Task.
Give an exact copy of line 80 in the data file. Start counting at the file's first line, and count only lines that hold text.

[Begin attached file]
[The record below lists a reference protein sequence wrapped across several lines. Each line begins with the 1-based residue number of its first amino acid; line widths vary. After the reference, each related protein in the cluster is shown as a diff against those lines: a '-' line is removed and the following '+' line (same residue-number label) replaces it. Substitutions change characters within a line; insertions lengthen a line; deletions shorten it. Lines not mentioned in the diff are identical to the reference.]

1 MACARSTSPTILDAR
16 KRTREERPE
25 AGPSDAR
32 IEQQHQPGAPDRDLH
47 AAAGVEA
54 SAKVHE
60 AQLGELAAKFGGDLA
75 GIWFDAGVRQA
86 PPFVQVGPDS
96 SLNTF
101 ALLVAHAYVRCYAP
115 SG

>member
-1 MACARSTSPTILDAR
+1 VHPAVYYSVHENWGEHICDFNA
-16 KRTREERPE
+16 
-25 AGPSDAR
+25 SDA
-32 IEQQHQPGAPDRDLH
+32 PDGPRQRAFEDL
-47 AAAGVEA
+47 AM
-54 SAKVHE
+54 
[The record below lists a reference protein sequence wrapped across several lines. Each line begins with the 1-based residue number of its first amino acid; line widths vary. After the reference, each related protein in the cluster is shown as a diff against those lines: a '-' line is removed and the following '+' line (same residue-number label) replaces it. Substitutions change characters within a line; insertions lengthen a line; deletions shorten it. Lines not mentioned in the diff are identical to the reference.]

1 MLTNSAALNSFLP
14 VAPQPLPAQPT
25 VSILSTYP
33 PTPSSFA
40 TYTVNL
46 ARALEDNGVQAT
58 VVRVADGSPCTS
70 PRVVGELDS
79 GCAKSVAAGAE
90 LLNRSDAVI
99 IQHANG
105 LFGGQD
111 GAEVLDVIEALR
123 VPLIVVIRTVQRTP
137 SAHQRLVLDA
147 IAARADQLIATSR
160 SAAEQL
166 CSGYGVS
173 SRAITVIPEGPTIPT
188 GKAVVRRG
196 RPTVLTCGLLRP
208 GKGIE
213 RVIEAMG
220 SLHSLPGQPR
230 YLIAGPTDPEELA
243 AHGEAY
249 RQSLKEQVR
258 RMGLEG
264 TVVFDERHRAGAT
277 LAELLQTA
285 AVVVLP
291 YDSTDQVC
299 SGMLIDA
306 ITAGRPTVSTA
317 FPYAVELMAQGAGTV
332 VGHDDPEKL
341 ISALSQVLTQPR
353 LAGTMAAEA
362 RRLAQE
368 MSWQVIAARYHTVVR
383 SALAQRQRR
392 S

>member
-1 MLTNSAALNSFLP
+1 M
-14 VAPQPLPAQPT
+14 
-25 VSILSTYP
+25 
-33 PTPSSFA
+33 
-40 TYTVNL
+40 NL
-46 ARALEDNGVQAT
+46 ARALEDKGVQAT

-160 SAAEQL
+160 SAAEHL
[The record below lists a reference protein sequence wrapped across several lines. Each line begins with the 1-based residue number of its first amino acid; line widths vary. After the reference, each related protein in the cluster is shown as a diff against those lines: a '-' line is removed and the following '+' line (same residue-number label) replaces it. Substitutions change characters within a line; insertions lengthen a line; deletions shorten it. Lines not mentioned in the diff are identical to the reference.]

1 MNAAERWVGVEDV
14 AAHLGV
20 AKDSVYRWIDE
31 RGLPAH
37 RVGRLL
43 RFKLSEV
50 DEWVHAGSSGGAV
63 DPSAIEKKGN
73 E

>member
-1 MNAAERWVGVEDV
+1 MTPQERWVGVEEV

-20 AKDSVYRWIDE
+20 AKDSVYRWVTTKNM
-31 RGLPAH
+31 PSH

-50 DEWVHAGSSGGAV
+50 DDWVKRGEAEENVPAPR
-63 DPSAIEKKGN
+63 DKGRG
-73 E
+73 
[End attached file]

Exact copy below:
+40 NL